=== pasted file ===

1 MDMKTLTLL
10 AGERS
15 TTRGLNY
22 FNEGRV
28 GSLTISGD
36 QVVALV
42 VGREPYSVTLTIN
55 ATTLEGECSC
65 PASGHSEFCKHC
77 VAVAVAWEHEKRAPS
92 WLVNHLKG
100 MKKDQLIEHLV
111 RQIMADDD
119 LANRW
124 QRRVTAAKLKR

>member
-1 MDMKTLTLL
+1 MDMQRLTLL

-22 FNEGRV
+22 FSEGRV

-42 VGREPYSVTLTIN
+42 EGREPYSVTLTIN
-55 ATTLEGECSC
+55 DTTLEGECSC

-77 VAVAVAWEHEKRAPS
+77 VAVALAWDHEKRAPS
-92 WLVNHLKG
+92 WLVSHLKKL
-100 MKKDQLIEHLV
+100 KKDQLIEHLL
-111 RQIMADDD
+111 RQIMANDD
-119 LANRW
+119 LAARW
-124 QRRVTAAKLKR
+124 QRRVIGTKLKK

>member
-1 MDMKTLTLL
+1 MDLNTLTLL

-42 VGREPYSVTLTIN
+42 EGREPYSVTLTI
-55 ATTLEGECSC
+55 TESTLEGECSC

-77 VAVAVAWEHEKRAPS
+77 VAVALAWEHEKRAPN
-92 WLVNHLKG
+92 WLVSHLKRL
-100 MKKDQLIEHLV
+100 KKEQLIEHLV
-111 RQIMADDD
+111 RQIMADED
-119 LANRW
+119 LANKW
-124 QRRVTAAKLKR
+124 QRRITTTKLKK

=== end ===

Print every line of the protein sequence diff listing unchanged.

1 MDMKTLTLL
10 AGERS
15 TTRGLNY
22 FNEGRV
28 GSLTISGD
36 QVVALV
42 VGREPYSVTLTIN
55 ATTLEGECSC
65 PASGHSEFCKHC
77 VAVAVAWEHEKRAPS
92 WLVNHLKG
100 MKKDQLIEHLV
111 RQIMADDD
119 LANRW
124 QRRVTAAKLKR

>member
-1 MDMKTLTLL
+1 MDMQRLTLL

-22 FNEGRV
+22 FSEGRV

-42 VGREPYSVTLTIN
+42 EGREPYSVTLTIN
-55 ATTLEGECSC
+55 DTTLEGECSC

-77 VAVAVAWEHEKRAPS
+77 VAVALAWDHEKRAPS
-92 WLVNHLKG
+92 WLVSHLKKL
-100 MKKDQLIEHLV
+100 KKDQLIEHLL
-111 RQIMADDD
+111 RQIMANDD
-119 LANRW
+119 LAARW
-124 QRRVTAAKLKR
+124 QRRVIGTKLKK

>member
-1 MDMKTLTLL
+1 MDLNTLTLL

-42 VGREPYSVTLTIN
+42 EGREPYSVTLTI
-55 ATTLEGECSC
+55 TESTLEGECSC

-77 VAVAVAWEHEKRAPS
+77 VAVALAWEHEKRAPN
-92 WLVNHLKG
+92 WLVSHLKRL
-100 MKKDQLIEHLV
+100 KKEQLIEHLV
-111 RQIMADDD
+111 RQIMADED
-119 LANRW
+119 LANKW
-124 QRRVTAAKLKR
+124 QRRITTTKLKK